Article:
Employers within the Third Circuit will be gratified to learn that the seemingly generous act of paying additional compensation to salaried exempt employees does not jeopardize exempt status. Employers within the Third Circuit can hope that the Second Circuits adopts a similar approach, which is consistent with the governing DOL regulations. Anani v. CVS RX Servs., 788 F. Supp. 2d 55 (E.D.N.Y. 2011) on appeal at 2d. Cir. Docket No. 11-2359 (argued June 27, 2012).
Developing political momentum for the first time in several years, the Republican-sponsored Working Families Flexibility Act or comp time bill - which would permit private sector employers to pay premium overtime via compensatory time off rather than in cash if certain conditions are met - received another boost yesterday, with a House vote passing the bill along party lines. However, this show of support from Republicans is unlikely to have much purchase, as both the Democratically-controlled Senate and the White House have continually expressed opposition, with the White House indicating that even a passed bill would likely be subject to veto.
Dedicated wage-and-hour practitioners, like many attorneys, will often find wage-and-hour issues to analyze in everyday life. Take, for example, this recent article regarding former Fenway Park fixture and local legend the “Crunch ‘n Munch” guy. The article, in addition to providing the back story behind his meteoric rise to local sports stardom (and drastically increased compensation), mentions in passing that, as a Fenway Park hawker, he was paid commission and tips. This leads wage-and-hour attorneys to question whether he received premium overtime for hours in excess of 40 or whether, perhaps, he was paid pursuant to 29 U.S.C. § 207(i) and not due overtime pay. Of course, it is also possible that his employer was not required to pay him overtime based on its being a seasonal or recreational establishment within the meaning of the FLSA. Jeffrey v. Sarasota White Sox, Inc., 64 F.3d 590 (11th Cir. 1995).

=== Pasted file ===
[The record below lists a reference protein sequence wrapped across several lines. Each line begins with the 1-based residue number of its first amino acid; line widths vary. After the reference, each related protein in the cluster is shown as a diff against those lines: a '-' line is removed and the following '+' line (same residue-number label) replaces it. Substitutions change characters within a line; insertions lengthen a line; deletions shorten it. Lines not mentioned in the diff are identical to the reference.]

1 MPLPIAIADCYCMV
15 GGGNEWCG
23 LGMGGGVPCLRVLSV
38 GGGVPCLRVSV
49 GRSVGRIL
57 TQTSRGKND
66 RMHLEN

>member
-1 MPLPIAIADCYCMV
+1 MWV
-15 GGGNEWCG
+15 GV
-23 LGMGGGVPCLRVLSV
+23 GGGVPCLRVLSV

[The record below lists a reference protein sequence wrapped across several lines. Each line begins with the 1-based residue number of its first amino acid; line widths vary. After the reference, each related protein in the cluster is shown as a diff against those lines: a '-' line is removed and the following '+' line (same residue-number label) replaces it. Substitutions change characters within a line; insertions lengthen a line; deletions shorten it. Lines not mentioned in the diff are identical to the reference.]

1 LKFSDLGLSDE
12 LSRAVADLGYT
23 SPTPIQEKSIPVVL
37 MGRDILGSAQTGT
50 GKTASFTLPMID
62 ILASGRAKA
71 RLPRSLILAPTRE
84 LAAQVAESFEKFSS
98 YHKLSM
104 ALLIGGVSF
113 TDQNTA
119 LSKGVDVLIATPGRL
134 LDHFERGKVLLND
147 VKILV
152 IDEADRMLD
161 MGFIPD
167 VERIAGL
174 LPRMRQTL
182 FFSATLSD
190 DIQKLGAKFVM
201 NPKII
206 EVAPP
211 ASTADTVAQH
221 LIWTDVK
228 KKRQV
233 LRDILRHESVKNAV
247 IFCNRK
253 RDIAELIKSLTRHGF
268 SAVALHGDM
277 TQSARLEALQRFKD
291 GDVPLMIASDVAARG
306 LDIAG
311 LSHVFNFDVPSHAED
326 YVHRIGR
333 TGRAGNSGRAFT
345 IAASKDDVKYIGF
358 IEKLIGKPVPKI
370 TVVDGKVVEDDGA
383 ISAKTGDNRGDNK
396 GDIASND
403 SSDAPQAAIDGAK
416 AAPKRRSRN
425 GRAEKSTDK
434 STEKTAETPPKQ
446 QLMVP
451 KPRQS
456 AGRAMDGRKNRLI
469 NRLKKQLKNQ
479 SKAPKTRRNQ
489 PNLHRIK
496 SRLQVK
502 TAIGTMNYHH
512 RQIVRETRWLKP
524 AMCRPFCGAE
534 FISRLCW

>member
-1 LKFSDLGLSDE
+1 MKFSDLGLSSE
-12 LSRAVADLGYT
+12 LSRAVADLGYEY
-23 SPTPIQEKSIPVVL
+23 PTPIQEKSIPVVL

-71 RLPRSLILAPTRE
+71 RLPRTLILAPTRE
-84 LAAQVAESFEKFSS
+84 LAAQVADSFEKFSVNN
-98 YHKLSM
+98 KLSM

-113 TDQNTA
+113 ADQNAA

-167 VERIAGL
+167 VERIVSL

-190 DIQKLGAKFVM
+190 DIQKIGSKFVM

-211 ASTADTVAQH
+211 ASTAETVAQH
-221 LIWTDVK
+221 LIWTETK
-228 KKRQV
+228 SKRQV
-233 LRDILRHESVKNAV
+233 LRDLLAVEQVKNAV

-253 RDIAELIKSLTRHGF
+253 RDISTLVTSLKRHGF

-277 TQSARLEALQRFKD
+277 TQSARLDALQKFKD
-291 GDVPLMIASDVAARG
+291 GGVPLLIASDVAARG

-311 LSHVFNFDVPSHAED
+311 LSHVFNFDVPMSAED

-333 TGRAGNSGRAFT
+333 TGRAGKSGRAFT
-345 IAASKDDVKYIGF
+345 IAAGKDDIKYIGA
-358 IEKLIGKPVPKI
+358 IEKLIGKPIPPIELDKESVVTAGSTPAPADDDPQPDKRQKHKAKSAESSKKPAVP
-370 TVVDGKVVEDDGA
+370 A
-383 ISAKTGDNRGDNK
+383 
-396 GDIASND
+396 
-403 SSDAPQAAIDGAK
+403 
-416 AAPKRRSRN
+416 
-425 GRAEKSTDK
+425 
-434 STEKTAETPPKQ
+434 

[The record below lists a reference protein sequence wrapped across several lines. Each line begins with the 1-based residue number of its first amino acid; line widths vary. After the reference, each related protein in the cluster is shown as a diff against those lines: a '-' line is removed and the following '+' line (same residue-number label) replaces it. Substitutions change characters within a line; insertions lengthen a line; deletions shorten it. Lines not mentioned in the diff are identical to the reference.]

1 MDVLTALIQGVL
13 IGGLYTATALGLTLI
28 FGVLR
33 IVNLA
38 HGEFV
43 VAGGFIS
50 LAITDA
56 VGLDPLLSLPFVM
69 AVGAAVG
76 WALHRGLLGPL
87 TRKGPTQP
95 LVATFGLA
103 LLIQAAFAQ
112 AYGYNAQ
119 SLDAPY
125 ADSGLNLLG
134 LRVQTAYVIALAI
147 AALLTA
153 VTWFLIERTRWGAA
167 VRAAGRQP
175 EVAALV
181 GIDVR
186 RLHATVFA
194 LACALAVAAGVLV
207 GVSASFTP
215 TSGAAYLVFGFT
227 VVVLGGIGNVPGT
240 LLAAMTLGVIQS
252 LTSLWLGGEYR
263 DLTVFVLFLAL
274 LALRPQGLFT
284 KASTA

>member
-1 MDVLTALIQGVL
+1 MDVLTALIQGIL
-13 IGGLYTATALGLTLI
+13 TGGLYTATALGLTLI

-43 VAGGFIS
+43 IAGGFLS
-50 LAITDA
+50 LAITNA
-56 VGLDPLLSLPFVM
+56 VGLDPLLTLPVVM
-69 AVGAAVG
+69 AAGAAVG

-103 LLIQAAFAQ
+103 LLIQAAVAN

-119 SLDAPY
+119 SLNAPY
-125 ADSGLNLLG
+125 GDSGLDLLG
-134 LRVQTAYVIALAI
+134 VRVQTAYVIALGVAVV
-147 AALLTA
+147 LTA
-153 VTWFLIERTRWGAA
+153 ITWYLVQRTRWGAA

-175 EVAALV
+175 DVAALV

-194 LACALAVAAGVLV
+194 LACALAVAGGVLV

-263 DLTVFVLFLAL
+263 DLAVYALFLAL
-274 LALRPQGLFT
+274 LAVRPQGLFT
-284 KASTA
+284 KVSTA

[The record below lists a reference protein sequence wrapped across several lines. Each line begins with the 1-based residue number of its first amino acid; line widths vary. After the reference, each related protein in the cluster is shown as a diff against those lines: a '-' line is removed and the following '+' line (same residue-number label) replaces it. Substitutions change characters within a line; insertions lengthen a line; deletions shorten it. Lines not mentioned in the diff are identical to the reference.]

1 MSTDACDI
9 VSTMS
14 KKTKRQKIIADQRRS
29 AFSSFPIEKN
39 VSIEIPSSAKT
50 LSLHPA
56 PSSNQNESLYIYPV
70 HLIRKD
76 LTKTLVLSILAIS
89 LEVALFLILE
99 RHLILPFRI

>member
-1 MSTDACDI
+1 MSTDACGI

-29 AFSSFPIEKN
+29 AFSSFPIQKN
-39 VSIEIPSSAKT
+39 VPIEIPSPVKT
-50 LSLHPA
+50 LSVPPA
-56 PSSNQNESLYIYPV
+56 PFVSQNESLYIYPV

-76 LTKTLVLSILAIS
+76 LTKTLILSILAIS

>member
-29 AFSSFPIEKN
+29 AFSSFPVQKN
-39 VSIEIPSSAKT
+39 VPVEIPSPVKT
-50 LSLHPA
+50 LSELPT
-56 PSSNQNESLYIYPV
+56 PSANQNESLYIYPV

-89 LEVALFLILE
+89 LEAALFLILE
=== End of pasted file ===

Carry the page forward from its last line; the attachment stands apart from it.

That such highly technical questions can arise from an off-hand reference in an article about an individual’s first employment nearly a decade ago is not atypical; wage-and-hour law remains one of the more intricate and subtle areas of the law impacting nearly all employers. And, with the continued exposure to class and collective action claims (offers of judgment and other defenses notwithstanding), it is an area where compliance and preventive practices remain paramount.
Specialty Importer's Orders of Foreign Baked Goods From Overseas Were In The Stream of Commerce, Qualifying Delivery Employees For Motor Carrier Status
The highly technical application of the motor carrier exemption to the FLSA’s overtime payment requirement often requires an analysis of the goods being transported by the purported motor carrier. If the goods in question are still traveling in the “continuous stream of interstate travel,” triggering Department of Transportation jurisdiction over the motor carrier, the exemption may apply. If the delivery is merely local and intrastate, the exemption likely does not apply. Walling v. Jacksonville Paper Co., 317 U.S. 564, 568 (1943). A recent Florida federal court decision focused on this question and held the goods in question—specialty “Hispanic” baked goods imported to Florida in large part from Canada, Chile and Spain—were traveling in interstate commerce, notwithstanding that not all of the orders in question were placed for specific customers with some made for inventory purposes. Rodriguez v. Pan & Plus Baking, LLC, 2013 U.S. Dist. LEXIS 55015 (S.D. Fla. Apr. 17, 2013).